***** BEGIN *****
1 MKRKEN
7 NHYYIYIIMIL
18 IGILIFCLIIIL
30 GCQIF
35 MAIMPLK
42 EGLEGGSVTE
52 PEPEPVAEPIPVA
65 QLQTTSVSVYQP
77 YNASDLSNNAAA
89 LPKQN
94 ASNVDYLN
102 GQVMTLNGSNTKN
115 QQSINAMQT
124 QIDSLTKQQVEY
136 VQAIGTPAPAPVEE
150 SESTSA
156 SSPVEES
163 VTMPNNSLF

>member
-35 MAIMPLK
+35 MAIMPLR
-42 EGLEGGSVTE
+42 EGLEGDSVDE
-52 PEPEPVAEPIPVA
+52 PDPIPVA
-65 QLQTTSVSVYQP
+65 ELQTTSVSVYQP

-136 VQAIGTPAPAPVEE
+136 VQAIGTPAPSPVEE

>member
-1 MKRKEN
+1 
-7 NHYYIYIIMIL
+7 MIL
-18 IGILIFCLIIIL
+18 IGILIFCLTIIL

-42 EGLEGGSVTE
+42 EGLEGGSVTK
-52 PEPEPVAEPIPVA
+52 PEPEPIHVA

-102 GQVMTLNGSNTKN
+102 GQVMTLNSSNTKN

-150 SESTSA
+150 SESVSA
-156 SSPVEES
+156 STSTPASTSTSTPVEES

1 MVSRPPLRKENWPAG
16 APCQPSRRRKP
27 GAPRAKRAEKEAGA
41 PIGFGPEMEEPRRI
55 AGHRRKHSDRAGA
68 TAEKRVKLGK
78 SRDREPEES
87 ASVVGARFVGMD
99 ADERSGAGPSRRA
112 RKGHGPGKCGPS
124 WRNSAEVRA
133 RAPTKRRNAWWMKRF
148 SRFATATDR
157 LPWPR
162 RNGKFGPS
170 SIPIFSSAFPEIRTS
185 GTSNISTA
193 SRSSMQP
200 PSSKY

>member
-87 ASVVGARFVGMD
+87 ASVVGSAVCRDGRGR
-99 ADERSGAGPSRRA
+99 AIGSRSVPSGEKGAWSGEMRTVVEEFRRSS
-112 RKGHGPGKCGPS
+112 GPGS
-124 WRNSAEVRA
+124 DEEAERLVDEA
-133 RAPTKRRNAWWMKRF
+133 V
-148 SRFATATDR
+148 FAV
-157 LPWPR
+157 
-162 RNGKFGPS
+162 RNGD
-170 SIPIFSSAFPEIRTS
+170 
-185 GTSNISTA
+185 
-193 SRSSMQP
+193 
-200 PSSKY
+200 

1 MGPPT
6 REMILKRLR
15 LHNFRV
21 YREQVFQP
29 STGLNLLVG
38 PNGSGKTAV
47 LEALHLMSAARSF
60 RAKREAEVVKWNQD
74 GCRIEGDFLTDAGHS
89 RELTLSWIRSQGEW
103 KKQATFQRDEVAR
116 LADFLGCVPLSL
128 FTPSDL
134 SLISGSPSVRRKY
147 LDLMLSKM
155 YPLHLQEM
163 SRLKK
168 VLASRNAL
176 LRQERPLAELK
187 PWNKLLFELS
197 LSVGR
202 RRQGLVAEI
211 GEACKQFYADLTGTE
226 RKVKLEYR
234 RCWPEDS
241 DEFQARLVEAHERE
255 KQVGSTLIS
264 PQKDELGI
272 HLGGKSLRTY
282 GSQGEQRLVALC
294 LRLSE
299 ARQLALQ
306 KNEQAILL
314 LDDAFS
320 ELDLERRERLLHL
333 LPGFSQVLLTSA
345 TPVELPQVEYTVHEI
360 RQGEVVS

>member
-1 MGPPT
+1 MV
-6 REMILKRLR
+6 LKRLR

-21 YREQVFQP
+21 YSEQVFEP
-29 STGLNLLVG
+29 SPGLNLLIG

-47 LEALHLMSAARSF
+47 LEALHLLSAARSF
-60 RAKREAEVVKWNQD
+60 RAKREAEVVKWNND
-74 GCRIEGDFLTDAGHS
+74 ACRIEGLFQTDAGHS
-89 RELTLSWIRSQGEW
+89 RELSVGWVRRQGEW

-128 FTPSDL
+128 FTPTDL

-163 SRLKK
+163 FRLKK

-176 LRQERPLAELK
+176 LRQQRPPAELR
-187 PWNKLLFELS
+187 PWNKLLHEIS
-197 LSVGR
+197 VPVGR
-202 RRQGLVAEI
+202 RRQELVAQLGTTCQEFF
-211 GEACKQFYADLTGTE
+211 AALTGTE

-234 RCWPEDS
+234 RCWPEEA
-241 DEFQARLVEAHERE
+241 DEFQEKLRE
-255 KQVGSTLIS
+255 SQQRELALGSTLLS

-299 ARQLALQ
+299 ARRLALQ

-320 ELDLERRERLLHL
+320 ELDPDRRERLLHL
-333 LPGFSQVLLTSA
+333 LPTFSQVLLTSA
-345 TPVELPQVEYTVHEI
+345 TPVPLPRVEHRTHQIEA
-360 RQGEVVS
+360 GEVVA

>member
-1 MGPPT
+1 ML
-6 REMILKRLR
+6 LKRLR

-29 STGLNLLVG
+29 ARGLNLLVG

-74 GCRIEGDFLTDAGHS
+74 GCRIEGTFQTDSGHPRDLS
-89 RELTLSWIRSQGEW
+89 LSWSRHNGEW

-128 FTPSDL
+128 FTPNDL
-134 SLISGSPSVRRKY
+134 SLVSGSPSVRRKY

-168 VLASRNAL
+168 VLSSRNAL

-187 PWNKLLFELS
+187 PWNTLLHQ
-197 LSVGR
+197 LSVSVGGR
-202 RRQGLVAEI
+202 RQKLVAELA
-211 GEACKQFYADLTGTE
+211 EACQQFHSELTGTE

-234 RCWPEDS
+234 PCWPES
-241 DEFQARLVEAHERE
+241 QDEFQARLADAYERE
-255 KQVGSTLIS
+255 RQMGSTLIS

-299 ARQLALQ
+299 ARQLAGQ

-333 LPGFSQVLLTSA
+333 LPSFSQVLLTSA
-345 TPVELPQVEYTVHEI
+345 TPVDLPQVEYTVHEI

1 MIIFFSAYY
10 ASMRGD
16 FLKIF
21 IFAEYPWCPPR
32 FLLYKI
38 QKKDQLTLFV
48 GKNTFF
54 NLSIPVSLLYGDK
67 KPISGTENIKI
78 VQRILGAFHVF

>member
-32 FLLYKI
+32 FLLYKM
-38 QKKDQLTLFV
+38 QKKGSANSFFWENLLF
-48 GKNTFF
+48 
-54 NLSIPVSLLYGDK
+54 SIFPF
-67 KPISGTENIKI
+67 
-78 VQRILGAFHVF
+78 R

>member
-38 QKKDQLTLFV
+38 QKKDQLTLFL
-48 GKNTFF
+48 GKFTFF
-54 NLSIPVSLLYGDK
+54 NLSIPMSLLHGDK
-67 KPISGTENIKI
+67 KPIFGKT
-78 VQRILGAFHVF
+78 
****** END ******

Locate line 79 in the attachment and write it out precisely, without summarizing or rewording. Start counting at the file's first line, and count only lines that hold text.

-157 LPWPR